5. At ExCEL Fest this year, I came across a school that leveraged technology to encourage spontaneity and self-directed discovery. The teachers at Temasek Primary School used augmented reality to design and create mobile learning packages on Science topics such as Light, to make learning come alive for students. The lesson involved students exploring different parts of the school to discover properties of light in a fun and authentic way. This is the joy of learning we want to see in students. Remember to give them the freedom, time and space to think, explore and discover.

6. Second, make it safe for your students to try, fail and try again. Everyone experiences failure and as teachers, you can create a safe space for students to experiment and find new or better ways of doing things. Encourage them to learn from their mistakes and persevere and try until they succeed. Let them know that it is alright to fail, that it is more important to keep trying and not give up. Build their resilience. There are parents who see failure as part of a child’s journey to greater success as it builds resilience. When my children were in primary school, my wife and I brought them out for a meal whenever they did not win a competition or do well in their studies. During those meals, we talked about how they could learn from that experience and how they could develop their resilience. So when your students do not do well in your class, see it as an opportunity to help them grow from the experience.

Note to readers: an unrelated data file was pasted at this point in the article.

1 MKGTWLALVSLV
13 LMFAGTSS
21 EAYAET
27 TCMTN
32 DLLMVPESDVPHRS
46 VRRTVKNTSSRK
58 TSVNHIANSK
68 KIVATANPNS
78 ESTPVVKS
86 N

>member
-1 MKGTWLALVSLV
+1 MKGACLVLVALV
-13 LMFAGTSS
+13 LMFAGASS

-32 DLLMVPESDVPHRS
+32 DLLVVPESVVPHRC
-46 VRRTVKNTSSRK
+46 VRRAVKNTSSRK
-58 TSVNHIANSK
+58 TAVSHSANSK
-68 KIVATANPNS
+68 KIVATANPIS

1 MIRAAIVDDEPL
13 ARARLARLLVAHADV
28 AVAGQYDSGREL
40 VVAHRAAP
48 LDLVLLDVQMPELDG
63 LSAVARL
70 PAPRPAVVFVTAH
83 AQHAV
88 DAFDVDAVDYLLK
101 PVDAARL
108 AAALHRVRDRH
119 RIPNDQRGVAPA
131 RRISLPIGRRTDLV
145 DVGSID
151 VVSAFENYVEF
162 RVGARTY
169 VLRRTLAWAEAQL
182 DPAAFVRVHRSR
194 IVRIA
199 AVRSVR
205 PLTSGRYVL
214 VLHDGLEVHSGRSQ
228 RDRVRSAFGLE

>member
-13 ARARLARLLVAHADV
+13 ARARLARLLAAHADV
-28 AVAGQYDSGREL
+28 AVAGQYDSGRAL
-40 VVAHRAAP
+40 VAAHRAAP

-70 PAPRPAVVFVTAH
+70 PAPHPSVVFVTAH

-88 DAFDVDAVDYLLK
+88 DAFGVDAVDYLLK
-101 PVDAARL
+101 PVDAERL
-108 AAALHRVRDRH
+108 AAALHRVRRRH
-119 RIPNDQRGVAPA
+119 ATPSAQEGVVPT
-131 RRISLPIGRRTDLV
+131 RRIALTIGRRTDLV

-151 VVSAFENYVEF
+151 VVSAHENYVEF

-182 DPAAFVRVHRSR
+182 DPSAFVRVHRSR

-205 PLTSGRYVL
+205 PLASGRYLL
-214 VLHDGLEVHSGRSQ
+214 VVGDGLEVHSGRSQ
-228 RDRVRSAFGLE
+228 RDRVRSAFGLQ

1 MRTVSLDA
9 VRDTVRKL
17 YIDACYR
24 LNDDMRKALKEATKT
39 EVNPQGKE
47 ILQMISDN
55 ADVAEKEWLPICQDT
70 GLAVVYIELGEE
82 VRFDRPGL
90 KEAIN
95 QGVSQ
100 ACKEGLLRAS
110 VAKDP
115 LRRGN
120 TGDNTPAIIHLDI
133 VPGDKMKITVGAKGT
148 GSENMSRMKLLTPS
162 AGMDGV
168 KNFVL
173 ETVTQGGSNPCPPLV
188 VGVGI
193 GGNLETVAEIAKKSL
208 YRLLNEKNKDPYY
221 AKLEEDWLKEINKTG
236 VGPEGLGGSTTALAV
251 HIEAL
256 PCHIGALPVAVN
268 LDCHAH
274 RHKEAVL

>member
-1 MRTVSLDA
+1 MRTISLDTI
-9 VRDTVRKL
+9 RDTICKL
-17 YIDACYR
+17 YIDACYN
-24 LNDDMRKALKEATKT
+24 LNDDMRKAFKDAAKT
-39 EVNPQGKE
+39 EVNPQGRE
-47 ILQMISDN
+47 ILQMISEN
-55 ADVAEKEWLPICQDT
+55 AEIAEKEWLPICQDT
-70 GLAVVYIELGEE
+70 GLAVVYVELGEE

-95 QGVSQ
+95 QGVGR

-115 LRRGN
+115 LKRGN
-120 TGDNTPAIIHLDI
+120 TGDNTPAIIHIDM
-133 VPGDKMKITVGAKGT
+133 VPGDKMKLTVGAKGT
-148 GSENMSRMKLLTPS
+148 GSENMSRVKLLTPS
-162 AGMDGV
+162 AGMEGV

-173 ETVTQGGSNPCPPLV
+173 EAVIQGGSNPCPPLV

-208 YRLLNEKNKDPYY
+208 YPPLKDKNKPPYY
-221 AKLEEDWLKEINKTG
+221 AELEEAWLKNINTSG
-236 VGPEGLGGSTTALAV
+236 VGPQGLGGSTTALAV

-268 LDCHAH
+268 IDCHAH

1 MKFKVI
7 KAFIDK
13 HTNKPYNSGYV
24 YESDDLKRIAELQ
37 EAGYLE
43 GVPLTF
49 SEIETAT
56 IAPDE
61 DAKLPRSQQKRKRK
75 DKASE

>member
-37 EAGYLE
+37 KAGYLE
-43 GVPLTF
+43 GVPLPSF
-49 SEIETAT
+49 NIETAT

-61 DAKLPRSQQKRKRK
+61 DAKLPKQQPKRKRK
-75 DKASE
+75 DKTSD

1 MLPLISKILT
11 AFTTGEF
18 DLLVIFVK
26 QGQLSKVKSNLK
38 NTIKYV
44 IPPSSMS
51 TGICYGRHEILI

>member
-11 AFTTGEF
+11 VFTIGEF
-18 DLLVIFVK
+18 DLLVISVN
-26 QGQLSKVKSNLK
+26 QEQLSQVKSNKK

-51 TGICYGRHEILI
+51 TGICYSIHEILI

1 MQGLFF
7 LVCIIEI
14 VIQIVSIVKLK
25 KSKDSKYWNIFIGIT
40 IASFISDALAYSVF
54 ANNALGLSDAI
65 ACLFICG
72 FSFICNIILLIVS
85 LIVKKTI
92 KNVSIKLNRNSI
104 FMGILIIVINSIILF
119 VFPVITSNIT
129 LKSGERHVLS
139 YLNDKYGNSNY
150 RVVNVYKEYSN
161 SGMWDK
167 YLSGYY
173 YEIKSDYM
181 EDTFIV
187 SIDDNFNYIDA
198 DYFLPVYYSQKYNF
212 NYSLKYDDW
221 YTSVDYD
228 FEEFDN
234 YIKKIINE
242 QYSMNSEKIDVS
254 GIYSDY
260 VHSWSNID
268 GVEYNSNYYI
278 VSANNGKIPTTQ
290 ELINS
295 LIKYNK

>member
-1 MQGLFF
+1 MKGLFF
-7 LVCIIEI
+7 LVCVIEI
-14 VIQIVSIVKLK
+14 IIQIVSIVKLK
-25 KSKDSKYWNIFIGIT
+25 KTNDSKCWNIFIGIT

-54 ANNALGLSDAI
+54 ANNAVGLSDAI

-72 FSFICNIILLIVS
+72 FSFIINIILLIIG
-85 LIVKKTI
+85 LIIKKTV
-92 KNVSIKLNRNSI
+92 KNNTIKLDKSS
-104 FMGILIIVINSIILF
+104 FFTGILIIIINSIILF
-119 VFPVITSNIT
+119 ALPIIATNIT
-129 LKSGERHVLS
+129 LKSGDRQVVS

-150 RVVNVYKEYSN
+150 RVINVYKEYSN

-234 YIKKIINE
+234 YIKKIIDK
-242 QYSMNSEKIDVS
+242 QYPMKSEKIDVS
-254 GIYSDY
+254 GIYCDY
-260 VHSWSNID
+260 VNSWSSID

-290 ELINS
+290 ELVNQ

7. There is one amongst you today who has shown great resilience in his pursuit of teaching as a career. He is Wong Zi Heng from the Post-Graduate Diploma in Education Programme. Despite losing his mobility due to spinal injuries he sustained in an unfortunate accident, Zi Heng did not let his physical condition deter him from pursuing his dream of becoming a teacher. He strives to be an example of how people with disabilities can contribute meaningfully to society and hopes that as a teacher, he can inspire his students to face their fears and challenges, just like how he did. I encourage you to adopt the same can-do attitude that Zi Heng has exemplified. Try new things and be prepared to fail. Seek help when you need it, as you are now part of a larger community of educators who form a strong network of mentors to support you on this journey.